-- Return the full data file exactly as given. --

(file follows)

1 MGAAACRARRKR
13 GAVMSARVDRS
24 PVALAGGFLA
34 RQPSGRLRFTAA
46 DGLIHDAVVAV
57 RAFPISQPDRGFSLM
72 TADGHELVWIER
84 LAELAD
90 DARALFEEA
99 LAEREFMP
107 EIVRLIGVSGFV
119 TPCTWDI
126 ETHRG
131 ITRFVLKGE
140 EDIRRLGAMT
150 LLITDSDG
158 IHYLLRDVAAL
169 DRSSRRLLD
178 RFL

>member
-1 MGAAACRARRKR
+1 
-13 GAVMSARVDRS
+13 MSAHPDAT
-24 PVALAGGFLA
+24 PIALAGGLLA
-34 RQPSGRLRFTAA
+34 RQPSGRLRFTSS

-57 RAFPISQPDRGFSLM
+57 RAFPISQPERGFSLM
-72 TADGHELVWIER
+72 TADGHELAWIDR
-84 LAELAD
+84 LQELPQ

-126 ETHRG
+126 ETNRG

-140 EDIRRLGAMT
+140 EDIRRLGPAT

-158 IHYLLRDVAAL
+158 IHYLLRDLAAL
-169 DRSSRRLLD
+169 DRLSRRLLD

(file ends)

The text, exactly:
1 MGAAACRARRKR
13 GAVMSARVDRS
24 PVALAGGFLA
34 RQPSGRLRFTAA
46 DGLIHDAVVAV
57 RAFPISQPDRGFSLM
72 TADGHELVWIER
84 LAELAD
90 DARALFEEA
99 LAEREFMP
107 EIVRLIGVSGFV
119 TPCTWDI
126 ETHRG
131 ITRFVLKGE
140 EDIRRLGAMT
150 LLITDSDG
158 IHYLLRDVAAL
169 DRSSRRLLD
178 RFL

>member
-1 MGAAACRARRKR
+1 
-13 GAVMSARVDRS
+13 MSAHPDAT
-24 PVALAGGFLA
+24 PIALAGGLLA
-34 RQPSGRLRFTAA
+34 RQPSGRLRFTSS

-57 RAFPISQPDRGFSLM
+57 RAFPISQPERGFSLM
-72 TADGHELVWIER
+72 TADGHELAWIDR
-84 LAELAD
+84 LQELPQ

-126 ETHRG
+126 ETNRG

-140 EDIRRLGAMT
+140 EDIRRLGPAT

-158 IHYLLRDVAAL
+158 IHYLLRDLAAL
-169 DRSSRRLLD
+169 DRLSRRLLD